Phases Based on the project goals, some of the technology parameters can be implemented and evaluated using existing or already developed devices at UCSD. However, some parameters need development of new equipment which demand longer time for development, implementation and measurements. We segregate the technology parameters into two sets – Set 1: the parameters can be tested with existing USRP N310 devices and 60 GHz millimeter-wave software radios at UCSD, and Set 2: this will engage in measuring parameters with 28 GHz software radio and sub-6 GHz massive MIMO radios. In particular, we can evaluate the following technology parameters for each set as mentioned in the table below.

Set 1

Set 2

1. Impacts of different spectrum below 6  GHz (Licensed and Unlicensed).

2. Impacts of modulation schemes (64 QAM,  256 QAM, 1024 QAM).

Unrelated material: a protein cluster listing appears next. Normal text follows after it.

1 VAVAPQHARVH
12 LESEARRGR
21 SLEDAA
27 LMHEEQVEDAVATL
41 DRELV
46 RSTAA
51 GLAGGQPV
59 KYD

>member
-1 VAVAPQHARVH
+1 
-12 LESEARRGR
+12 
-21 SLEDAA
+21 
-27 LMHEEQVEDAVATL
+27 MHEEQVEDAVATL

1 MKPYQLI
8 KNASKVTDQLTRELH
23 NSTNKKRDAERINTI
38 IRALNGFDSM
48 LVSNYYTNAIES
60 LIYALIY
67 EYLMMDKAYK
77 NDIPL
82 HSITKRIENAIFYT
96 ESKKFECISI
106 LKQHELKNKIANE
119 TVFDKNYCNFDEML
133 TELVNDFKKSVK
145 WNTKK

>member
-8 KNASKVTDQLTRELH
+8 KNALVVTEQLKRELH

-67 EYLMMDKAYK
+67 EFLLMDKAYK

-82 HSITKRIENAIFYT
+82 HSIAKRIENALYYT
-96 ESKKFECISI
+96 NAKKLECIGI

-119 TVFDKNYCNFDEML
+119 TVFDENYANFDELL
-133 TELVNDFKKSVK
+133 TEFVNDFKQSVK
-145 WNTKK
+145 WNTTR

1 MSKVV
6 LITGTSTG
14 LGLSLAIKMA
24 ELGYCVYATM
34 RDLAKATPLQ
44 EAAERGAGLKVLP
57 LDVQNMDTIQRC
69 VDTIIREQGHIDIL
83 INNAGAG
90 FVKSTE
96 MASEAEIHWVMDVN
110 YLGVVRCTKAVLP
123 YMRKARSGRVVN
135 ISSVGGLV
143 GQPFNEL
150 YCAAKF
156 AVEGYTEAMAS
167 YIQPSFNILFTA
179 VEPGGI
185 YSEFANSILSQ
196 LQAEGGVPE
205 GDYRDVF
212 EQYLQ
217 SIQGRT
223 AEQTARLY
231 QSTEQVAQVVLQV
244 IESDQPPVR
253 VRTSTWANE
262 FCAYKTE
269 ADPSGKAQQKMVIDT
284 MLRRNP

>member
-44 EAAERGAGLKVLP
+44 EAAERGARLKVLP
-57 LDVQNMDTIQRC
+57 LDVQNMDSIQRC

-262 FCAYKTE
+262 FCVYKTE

3. Impact of sub-6GHz carrier aggregation.

4. Emission power of millimeter-wave  frequency bands.

5. Impacts of analog beamforming and  hybrid beamforming at 60 GHz  millimeter-wave bands.

6. Impacts of antenna array configurations  at 60 GHz (multi-array with different  layout and array combinations)

7. Impact of dynamic spectrum sharing (e.g.,  LTE unlicensed).

8. Power emission from NB-IoT.

1. Emission power of  millimeter-wave frequency  bands around 28 GHz (used  by 5G NR).

2. Impacts of analog  beamforming and hybrid  beamforming at 28 GHz  millimeter-wave bands.

3. Power emission from MIMO  and massive MIMO  beamforming (2x2, 4x4, 32- antenna Massive MIMO) at  sub-6 GHz frequencies

 

The development for set 2 will take longer time and therefore we propose to split the  project in two phases over two years of time period. Majority of the tasks for set 1 are  expected to be completed in phase 1 in the first year. 

Project Tasks

The following tasks in the two phases of the projects:

Phase 1: (Year 1)